In all seriousness, Reservoir Dogs does show the importance of the element of trust. You cannot manufacture trust no matter how hard you try. Earning it is the only way to know it is real. With this film you have a situation where trust was built through holding back information. If you do not know someone else’s name or who they are they cannot turn on you—at least that was the thought. While holding back information from someone may protect that specific information it does not guarantee their actions will not negatively impact you in another way.

Trust cannot spring from a foundation of immorality. Here each criminal or criminal in disguise becomes a victim of their own immoral actions. One by one what was set up to be the perfect crime leads to utter chaos and destruction. What can be learned is that those shortcuts we attempt to take in life can have some disastrous repercussions. Deception is never a victimless crime. We can only play a part for so long. Eventually who we truly are will come out and when it does the end result could be disastrous.

Concerns:

Some may take issue with the fact that I would even dare show my son a movie of this nature considering its violence, language, and explicit content. From the opening scene discussing the true meaning behind Madonna’s “Like A Virgin” there is material that seems inappropriate for a father and son bonding moment. While I understand that sentiment I think there is value in showing and discussing this film.

For one the key is showing it at the right age like I mentioned. Considering the way current pop culture is going this is probably considering tame by most already. Also when it comes to the violence shown in this I feel it is not nearly as damaging as some of the PG-13 violence movies are filled with. In those films people will be gunned down, buildings will collapse, and cars will explode yet not a drop of blood will spill. If anything that can lead to more of a desensitized mindset then something of this nature.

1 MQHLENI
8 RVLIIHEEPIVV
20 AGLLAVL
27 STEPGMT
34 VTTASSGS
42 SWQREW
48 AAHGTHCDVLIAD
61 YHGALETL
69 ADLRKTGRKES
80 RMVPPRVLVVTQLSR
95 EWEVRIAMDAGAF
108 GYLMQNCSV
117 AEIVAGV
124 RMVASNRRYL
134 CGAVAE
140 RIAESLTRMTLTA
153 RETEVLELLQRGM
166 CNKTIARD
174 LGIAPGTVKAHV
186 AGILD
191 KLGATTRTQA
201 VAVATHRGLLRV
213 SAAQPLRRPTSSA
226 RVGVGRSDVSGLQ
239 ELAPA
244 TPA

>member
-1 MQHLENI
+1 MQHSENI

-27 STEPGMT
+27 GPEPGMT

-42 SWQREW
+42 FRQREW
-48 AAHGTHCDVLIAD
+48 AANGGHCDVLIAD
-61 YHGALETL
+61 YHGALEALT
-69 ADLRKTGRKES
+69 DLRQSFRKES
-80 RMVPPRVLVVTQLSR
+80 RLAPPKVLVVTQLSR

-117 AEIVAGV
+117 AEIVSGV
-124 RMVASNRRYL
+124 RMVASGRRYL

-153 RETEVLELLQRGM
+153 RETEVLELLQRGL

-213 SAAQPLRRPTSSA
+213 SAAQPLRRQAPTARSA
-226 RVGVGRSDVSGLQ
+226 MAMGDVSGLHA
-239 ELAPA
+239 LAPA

With Reservoir Dogs violence has brutal and bloody consequences. To Tarantino’s credit in the infamous torture scene he chooses to move the camera away and allow the screams to do the job. There is an opportunity to talk about the purposes of violence when it comes to movies. Is it simply shock value? We all know the notion of how people are inherently inclined to slow down to look at a car accident. Is Tarantino tapping into that part of the human mind, or does he just get some sort of sick enjoyment out of depicting pain?

There is something about seeing something we know we should not see that grabs our attention. Is this a cheap tactic to take advantage of that reflex? Is Tarantino using violence as a platform to say something more vital about life or the process of film making? Can something be gruesome but still be art? These questions again demonstrate why Tarantino’s movies are not suffice level cheap entertainment. As a teenager they brought me into a new world of film making. Although decades old at this point I see it still having the same potential for my son.